This welcome addition to the field of female fliers will be informative as well as inspirational for girls.

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TO THE STARS!

THE FIRST AMERICAN WOMAN TO WALK IN SPACE

This biography of Kathy Sullivan joins the ranks of picture books about women who have taken to the air.

Her name is not familiar to most people, yet her achievements were major. As a child, she dreamed of having a pocketful of airplane tickets so she could see the whole world. Unlike her female friends, she wanted to be an adventurer, like a spy or a diplomat. She ignored the taunts (“Girls don’t like those jobs”), and when she was a teenager, she learned to be a pilot. Attractive watercolor-and-ink illustrations visually use alternating, double-page spreads to show how, throughout her childhood and young adulthood, her determination became the impetus for her adult challenges. This back-and-forth perspective, between childhood and adulthood, is effective for the age group. In 1978, she became one of the first six women selected to join NASA, and she was the first American woman to walk in space, in 1984. Notes, each a full page long, from the author and Sullivan herself encompass her adventurous spirit and encourage girls to “set big goals.” Concluding thumbnail biographies profile 13 other woman astronauts, including Sally Ride, Kalpana Chawla, Mae Jemison, and Ellen Ochoa.

This welcome addition to the field of female fliers will be informative as well as inspirational for girls. (Picture book/biography. 5-9)

Pub Date: Jan. 5, 2016

ISBN: 978-1-58089-644-3

Page Count: 40

Publisher: Charlesbridge

Review Posted Online: Nov. 3, 2015

Kirkus Reviews Issue: Nov. 15, 2015

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26 FAIRMOUNT AVENUE

            The legions of fans who over the years have enjoyed dePaola’s autobiographical picture books will welcome this longer gathering of reminiscences.  Writing in an authentically childlike voice, he describes watching the new house his father was building go up despite a succession of disasters, from a brush fire to the hurricane of 1938.  Meanwhile, he also introduces family, friends, and neighbors, adds Nana Fall River to his already well-known Nana Upstairs and Nana Downstairs, remembers his first day of school (“ ‘ When do we learn to read?’  I asked.  ‘Oh, we don’t learn how to read in kindergarten.  We learn to read next year, in first grade.’  ‘Fine,’ I said.  ‘I’ll be back next year.’  And I walked right out of school.”), recalls holidays, and explains his indignation when the plot of Disney’s “Snow White” doesn’t match the story he knows.  Generously illustrated with vignettes and larger scenes, this cheery, well-knit narrative proves that an old dog can learn new tricks, and learn them surpassingly well.  (Autobiography.  7-9)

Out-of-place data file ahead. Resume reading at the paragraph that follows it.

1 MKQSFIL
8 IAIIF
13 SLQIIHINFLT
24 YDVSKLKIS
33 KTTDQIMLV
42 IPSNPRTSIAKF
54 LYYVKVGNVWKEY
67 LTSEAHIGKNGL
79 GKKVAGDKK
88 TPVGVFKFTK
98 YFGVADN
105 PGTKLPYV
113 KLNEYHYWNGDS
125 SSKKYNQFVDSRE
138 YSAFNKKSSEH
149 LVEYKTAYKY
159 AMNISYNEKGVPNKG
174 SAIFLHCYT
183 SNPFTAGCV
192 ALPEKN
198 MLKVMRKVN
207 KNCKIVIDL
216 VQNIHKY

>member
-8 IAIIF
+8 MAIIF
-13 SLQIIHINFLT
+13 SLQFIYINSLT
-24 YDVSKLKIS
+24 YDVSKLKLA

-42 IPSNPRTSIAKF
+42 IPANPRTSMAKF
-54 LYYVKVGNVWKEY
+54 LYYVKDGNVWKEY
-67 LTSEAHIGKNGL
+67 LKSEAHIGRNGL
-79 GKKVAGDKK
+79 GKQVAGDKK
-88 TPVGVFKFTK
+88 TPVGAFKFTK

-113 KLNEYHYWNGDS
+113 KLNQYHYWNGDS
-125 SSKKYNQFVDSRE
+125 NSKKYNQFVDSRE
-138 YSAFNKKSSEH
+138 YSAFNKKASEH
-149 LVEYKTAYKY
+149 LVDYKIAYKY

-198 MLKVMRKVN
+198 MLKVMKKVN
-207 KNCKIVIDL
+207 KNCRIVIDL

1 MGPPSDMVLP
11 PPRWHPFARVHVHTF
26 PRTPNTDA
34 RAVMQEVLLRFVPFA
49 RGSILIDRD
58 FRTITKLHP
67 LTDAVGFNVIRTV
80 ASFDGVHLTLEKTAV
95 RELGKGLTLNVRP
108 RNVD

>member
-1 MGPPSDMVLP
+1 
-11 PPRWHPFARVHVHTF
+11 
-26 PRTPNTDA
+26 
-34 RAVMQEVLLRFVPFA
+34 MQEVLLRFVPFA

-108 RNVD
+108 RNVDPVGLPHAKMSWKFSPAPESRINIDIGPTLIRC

Pub Date: April 1, 1999

ISBN: 0-399-23246-X

Page Count: 58

Publisher: Putnam

Review Posted Online: May 20, 2010

Kirkus Reviews Issue: April 15, 1999

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Stirring encouragement for all “little people” with “big dreams.” (Picture book/biography. 5-7)

MAYA ANGELOU

From the Little People, BIG DREAMS series

“There’s nothing I can’t be,” young Maya thinks, and then shows, in this profile for newly independent readers, imported from Spain.

The inspirational message is conveyed through a fine skein of biographical details. It begins with her birth in St. Louis and the prejudice she experienced growing up in a small Arkansas town and closes with her reading of a poem “about her favorite thing: hope” at Bill Clinton’s presidential inauguration. In between, it mentions the (unspecified) “attack” by her mother’s boyfriend and subsequent elective muteness she experienced as a child, as well as some of the varied pursuits that preceded her eventual decision to become a writer. Kaiser goes on in a closing spread to recap Angelou’s life and career, with dates, beneath a quartet of portrait photos. Salaberria’s simple illustrations, filled with brown-skinned figures, are more idealized than photorealistic, but, though only in the cover image do they make direct contact with readers’, Angelou’s huge eyes are an effective focal point in each scene. The message is similar in the co-published Amelia Earhart, written by Ma Isabel Sánchez Vegara (and also translated by Pitt), but the pictures are more fanciful as illustrator Mariadiamantes endows the aviator with a mane of incandescent orange hair and sends her flying westward (in contradiction of the text and history) on her final around-the-world flight.

Stirring encouragement for all “little people” with “big dreams.” (Picture book/biography. 5-7)

Pub Date: July 1, 2016

ISBN: 978-1-84780-889-9

Page Count: 32

Publisher: Frances Lincoln

Review Posted Online: May 14, 2016

Kirkus Reviews Issue: June 1, 2016

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